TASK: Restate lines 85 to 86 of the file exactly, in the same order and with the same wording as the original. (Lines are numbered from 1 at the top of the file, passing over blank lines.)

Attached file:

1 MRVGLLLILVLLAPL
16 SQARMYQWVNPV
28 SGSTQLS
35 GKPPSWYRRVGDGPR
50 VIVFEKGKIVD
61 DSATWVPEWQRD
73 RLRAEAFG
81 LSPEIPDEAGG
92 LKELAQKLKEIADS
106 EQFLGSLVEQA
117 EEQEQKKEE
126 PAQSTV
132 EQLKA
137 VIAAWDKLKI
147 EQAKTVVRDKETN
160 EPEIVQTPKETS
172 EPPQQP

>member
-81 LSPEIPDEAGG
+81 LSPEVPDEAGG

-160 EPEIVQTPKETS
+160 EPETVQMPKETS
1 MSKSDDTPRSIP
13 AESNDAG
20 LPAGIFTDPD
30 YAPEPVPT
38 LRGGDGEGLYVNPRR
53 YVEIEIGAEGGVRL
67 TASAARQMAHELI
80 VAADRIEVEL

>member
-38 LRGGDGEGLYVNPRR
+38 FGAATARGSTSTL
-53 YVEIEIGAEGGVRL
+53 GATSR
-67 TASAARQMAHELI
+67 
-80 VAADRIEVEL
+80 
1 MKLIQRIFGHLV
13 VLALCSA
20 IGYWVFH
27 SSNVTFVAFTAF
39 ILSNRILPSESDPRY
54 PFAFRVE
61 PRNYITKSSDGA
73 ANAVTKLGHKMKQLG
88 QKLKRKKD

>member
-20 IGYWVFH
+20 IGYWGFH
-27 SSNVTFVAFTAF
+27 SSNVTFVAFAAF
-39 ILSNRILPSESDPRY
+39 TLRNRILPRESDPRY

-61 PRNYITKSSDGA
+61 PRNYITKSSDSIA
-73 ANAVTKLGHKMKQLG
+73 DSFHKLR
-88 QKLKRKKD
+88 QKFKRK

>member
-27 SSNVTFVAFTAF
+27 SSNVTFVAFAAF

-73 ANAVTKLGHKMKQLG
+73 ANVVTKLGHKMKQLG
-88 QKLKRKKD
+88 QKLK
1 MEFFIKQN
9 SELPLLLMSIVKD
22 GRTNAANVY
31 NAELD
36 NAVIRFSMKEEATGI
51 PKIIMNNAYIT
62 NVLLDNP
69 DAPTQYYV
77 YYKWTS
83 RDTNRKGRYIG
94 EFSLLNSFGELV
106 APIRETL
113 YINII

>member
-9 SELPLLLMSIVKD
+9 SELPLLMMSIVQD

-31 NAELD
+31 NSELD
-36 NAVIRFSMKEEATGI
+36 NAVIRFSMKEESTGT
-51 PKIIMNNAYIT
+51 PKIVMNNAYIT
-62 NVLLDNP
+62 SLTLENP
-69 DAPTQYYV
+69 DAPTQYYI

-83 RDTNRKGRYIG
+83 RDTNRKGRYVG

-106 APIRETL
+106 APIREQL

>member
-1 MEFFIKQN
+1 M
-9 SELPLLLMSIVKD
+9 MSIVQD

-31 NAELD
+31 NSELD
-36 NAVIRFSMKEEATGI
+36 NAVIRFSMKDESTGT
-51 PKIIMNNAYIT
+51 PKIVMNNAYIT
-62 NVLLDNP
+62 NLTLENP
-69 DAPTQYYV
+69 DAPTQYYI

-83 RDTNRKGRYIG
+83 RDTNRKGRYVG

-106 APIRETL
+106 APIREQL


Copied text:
-31 NAELD
+31 NSELD